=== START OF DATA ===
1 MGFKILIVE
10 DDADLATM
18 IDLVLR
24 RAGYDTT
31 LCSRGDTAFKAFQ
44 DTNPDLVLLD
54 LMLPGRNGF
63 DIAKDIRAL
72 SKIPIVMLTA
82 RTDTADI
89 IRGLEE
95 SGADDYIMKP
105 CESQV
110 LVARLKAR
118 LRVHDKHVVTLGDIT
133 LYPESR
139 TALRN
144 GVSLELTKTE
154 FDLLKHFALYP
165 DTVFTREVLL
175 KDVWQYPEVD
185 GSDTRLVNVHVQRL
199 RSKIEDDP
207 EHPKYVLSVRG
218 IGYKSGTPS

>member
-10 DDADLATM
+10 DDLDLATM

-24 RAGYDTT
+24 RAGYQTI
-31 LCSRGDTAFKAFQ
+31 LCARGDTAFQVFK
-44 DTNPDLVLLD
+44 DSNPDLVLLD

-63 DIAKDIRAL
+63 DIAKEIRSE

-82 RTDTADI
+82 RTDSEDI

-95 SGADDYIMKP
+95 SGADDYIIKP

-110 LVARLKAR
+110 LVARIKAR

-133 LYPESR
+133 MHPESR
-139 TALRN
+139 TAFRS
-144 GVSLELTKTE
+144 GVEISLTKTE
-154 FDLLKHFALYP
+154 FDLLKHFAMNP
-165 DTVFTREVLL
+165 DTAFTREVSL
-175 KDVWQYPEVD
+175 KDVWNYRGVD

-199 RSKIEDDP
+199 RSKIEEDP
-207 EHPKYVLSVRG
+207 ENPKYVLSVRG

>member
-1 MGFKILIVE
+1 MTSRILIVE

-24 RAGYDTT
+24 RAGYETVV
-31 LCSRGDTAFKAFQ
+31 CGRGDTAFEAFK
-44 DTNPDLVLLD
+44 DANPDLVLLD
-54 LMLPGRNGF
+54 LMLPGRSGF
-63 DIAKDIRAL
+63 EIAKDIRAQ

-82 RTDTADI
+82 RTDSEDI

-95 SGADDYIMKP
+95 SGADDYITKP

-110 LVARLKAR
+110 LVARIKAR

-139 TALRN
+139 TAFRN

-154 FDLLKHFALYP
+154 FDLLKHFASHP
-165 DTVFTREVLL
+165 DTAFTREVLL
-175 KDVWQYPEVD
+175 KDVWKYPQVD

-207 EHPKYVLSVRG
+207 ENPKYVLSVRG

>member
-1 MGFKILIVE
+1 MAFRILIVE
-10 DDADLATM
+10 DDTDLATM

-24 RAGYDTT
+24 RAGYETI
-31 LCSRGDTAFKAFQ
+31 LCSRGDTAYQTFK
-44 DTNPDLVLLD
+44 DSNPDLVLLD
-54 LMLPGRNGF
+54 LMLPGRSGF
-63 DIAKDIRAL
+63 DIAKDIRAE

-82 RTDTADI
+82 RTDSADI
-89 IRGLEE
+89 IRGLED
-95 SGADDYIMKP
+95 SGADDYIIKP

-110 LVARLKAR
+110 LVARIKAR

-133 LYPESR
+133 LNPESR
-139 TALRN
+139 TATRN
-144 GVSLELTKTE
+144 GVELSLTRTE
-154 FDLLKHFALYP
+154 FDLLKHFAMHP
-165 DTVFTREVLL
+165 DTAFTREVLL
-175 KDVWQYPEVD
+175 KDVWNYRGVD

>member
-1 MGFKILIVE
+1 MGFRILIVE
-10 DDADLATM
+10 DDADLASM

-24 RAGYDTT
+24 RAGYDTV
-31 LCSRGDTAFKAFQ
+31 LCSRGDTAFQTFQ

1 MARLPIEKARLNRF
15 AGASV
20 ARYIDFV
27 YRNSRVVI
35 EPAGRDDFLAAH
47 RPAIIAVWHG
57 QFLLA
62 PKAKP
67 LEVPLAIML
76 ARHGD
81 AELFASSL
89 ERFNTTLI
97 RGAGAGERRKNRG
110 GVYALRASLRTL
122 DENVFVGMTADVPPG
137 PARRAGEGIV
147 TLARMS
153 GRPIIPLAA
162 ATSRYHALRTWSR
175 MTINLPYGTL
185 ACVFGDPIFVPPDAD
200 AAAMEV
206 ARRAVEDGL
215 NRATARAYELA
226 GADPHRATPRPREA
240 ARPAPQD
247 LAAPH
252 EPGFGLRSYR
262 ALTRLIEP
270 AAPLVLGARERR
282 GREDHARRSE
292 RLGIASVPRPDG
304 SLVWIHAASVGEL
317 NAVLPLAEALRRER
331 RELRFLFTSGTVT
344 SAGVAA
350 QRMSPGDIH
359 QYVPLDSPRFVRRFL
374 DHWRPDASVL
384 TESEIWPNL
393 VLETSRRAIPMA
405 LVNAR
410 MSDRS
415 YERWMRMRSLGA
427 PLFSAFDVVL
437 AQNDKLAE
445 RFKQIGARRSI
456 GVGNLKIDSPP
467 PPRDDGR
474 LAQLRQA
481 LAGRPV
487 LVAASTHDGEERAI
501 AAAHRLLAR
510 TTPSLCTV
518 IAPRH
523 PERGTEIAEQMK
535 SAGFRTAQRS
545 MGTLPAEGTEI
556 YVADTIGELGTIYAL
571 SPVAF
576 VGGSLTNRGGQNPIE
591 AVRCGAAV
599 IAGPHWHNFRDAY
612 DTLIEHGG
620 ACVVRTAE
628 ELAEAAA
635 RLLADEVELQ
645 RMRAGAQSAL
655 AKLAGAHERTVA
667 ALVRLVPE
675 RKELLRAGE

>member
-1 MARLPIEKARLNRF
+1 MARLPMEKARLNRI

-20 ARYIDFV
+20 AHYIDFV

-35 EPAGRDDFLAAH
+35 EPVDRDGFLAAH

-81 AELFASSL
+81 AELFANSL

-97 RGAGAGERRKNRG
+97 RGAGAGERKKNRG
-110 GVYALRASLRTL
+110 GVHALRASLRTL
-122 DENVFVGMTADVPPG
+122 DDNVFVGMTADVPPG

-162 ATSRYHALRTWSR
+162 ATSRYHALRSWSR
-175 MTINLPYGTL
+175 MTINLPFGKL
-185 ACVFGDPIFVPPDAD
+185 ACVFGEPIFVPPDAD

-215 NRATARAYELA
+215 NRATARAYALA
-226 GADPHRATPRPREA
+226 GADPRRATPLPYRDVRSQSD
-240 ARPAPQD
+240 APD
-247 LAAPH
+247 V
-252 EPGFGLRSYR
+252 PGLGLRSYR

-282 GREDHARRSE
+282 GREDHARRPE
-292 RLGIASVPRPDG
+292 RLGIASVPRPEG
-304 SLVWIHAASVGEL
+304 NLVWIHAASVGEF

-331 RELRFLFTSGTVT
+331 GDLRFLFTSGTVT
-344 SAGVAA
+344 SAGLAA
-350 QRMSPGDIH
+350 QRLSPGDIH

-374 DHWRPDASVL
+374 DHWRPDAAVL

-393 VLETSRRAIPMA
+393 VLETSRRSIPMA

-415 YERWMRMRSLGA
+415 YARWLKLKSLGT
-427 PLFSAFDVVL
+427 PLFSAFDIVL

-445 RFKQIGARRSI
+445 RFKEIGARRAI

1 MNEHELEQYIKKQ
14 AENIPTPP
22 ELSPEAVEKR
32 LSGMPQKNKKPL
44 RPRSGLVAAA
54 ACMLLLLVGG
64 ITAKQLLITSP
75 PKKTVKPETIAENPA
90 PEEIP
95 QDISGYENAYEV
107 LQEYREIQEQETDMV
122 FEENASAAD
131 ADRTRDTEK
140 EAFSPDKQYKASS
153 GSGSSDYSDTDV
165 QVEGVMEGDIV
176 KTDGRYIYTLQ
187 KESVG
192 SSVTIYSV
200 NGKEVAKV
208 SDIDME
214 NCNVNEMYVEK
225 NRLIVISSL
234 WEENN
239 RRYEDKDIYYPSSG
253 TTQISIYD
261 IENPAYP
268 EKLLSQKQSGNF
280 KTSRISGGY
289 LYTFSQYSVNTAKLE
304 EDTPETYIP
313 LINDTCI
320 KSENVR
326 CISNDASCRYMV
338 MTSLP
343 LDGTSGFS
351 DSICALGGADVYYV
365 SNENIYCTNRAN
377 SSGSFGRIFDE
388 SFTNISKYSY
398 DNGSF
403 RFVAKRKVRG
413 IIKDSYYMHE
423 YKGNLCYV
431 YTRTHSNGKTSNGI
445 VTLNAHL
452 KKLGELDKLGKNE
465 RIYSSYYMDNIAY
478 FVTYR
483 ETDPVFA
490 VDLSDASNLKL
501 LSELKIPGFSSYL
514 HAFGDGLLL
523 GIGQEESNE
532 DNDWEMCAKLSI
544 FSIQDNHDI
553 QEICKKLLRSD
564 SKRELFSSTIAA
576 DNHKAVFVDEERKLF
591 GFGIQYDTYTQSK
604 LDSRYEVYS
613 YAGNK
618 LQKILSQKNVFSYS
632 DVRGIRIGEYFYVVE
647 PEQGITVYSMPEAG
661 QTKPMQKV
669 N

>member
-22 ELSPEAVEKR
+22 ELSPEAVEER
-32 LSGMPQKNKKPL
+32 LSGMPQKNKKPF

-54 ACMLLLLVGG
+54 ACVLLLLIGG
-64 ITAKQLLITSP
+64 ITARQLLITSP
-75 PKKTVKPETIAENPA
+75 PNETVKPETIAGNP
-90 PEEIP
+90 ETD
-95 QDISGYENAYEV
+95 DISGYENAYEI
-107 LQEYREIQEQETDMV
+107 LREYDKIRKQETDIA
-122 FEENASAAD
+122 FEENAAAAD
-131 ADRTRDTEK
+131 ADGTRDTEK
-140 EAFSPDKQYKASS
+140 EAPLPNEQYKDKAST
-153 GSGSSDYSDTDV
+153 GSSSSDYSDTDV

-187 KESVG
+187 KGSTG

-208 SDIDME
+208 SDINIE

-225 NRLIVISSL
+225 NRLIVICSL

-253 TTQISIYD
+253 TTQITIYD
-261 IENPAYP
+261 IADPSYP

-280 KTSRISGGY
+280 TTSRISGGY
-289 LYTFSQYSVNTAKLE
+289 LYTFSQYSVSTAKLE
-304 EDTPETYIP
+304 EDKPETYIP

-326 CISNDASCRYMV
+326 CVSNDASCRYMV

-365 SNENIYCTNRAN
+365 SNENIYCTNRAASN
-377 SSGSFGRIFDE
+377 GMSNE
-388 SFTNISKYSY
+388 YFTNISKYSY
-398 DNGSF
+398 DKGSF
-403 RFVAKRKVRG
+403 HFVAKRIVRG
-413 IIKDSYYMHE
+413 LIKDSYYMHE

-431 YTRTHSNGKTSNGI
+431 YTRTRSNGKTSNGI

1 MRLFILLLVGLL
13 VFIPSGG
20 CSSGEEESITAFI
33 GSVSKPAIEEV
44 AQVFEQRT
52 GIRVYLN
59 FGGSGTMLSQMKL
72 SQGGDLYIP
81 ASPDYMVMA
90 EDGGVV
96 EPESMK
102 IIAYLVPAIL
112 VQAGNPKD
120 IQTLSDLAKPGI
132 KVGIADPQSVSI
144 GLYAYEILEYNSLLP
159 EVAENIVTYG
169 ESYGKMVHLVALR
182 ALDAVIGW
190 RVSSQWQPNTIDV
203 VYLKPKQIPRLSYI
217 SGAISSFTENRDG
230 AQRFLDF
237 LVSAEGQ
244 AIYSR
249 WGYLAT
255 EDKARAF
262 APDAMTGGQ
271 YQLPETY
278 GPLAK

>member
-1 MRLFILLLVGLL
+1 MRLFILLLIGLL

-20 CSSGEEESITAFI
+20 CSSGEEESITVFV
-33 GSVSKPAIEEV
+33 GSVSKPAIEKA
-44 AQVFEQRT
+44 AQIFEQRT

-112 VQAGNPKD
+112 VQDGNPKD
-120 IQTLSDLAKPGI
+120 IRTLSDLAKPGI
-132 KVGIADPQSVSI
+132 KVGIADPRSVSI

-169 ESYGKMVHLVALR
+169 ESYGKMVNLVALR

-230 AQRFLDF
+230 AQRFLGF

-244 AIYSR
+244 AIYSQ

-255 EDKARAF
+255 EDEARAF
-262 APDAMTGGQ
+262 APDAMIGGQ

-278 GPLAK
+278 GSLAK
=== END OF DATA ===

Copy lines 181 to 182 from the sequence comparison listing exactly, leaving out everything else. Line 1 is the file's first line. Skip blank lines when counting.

474 LAQLRQA
481 LAGRPV